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Home / Commercial Construction / Oak Creek drops eminent domain plan, Giefer to keep farm (VIDEO)

Oak Creek drops eminent domain plan, Giefer to keep farm (VIDEO)

Earl Giefer prepares to head to Oak Creek City Hall for Tuesday night’s Common Council meeting. Oak Creek decided it will not pursue Giefer's farm for development. (Photo by Sean Ryan)

Earl Giefer prepares to head to Oak Creek City Hall for Tuesday night’s Common Council meeting. Oak Creek decided it will not pursue Giefer's farm for development. (Photo by Sean Ryan)

By Sean Ryan

Oak Creek officials on Tuesday dropped plans to acquire Earl Giefer’s farm to support new development after the plan was criticized as abusing the Wisconsin eminent domain law.

The city’s Common Council unanimously voted to drop the plan to declare Giefer’s 24.4-acre farm blighted, which is the first step governments must take when using eminent domain to acquire land.

The city’s original decision to use eminent domain drew public criticism from groups, including the Libertarian Party of Wisconsin, and caught the attention of the Institute for Justice, an Arlington, Va.-based nonprofit law firm that takes on cases that affect eminent domain law.

Giefer, sitting in his farmland at 15023 S. Howell Ave. Tuesday afternoon, said he does not want to sell the land because, at age 94, he has no desire for money. He said he only wants to keep the land, which he visits daily to tend his herd of about one dozen cattle.

“You change it over into worthless money,” he said of selling the property for development. “What good is money? It’s a worthless piece of paper with numbers on it. People go for it. They think it’s God to them, but it ain’t.”

Giefer gestured over his shoulder at the barns where he keeps his cattle and said, “I go to church back there.”

Oak Creek City Attorney Lawrence Haskin said city staff started the effort to declare Geifer’s farm blighted out of concerns it would hamper development on neighboring land. The city is negotiating with WisPark LLC, the Milwaukee-based development arm of We Energies, to develop a business park on the 171 acres it owns around Giefer’s farm, he said.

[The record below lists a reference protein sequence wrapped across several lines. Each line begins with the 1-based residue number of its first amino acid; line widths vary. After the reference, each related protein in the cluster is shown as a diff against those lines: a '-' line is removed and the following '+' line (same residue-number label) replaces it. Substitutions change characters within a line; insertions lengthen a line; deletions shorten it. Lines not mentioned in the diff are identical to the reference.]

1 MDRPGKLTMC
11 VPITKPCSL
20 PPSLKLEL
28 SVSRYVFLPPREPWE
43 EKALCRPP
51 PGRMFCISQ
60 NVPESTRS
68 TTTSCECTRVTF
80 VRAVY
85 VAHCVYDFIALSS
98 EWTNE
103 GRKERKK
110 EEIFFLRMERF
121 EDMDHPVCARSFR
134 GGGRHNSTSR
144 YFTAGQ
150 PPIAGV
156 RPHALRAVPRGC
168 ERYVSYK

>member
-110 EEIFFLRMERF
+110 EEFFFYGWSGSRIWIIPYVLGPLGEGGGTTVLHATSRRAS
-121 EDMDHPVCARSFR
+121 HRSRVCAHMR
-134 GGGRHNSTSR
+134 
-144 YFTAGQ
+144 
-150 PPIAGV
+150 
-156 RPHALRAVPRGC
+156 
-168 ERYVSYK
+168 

The farm, Haskin said, would make the land less attractive to potential business park tenants and hamper city officials’ efforts to increase Oak Creek’s property tax base.

“The perception was that, given the location of the Giefer’s property in relation to the business park,” he said, “that it would be an impediment to development of this business park.”

The city acquired 255 acres of land around Giefer’s farm in 2009 and sold 171 acres to WisPark, held 34 acres as a nature conservancy and sold the remaining 50 acres to the Oak Creek Franklin School District for construction of a new school. As part of the deal to sell land to WisPark for development, the city agreed to make efforts to purchase Giefer’s property.

Jason Adkins, staff attorney in the Minnesota Chapter of the Institute for Justice, said it is a misuse of eminent domain authority to use it to increase private development and property tax generation. He said the institute is considering mounting a push in 2011 to get the Wisconsin Legislature to rewrite state eminent domain law to prevent similar situations from arising in the future. Wisconsin’s definition of blight, he said, is too loose and lets municipalities justify almost any property as being blighted.

“The blight definition is so expansive that almost any property can be declared blighted,” Adkins said, “and we are seeing this here with a farm being declared an urban blight.”

The city, Haskin said, was willing to offer up to $1.2 million for the land and negotiate a deal with Giefer whereby he could keep the farm until he dies. But Giefer, he said, was not interested in selling.

Giefer said he hasn’t lived a day without spending some time on the farm in Oak Creek where he grew up, and is not interested in leaving now.

“At 94 years old, why should I go anywhere?” he said. “The cemetery is the next place for me.”

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Lawrence Haskin, Oak Creek city attorney, explains city staff members’ decision to consider declaring Earl Giefer’s 24.4-acre property a blight on city development.

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